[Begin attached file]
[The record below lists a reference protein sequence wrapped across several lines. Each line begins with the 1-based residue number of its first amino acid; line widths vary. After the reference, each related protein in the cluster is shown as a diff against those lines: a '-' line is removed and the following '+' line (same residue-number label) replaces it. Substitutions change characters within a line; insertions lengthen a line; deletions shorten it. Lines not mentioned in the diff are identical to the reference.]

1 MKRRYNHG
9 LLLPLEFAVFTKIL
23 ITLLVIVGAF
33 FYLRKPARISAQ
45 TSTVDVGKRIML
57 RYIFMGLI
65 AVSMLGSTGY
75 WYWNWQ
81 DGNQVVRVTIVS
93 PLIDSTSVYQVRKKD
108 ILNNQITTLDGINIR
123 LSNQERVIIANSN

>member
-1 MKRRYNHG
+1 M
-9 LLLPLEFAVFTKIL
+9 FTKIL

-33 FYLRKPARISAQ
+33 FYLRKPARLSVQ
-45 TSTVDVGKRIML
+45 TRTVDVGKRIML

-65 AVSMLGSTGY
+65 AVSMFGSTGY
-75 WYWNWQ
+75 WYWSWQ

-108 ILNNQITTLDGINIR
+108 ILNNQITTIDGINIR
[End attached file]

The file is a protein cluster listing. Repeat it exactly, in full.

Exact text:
[The record below lists a reference protein sequence wrapped across several lines. Each line begins with the 1-based residue number of its first amino acid; line widths vary. After the reference, each related protein in the cluster is shown as a diff against those lines: a '-' line is removed and the following '+' line (same residue-number label) replaces it. Substitutions change characters within a line; insertions lengthen a line; deletions shorten it. Lines not mentioned in the diff are identical to the reference.]

1 MKRRYNHG
9 LLLPLEFAVFTKIL
23 ITLLVIVGAF
33 FYLRKPARISAQ
45 TSTVDVGKRIML
57 RYIFMGLI
65 AVSMLGSTGY
75 WYWNWQ
81 DGNQVVRVTIVS
93 PLIDSTSVYQVRKKD
108 ILNNQITTLDGINIR
123 LSNQERVIIANSN

>member
-1 MKRRYNHG
+1 M
-9 LLLPLEFAVFTKIL
+9 FTKIL

-33 FYLRKPARISAQ
+33 FYLRKPARLSVQ
-45 TSTVDVGKRIML
+45 TRTVDVGKRIML

-65 AVSMLGSTGY
+65 AVSMFGSTGY
-75 WYWNWQ
+75 WYWSWQ

-108 ILNNQITTLDGINIR
+108 ILNNQITTIDGINIR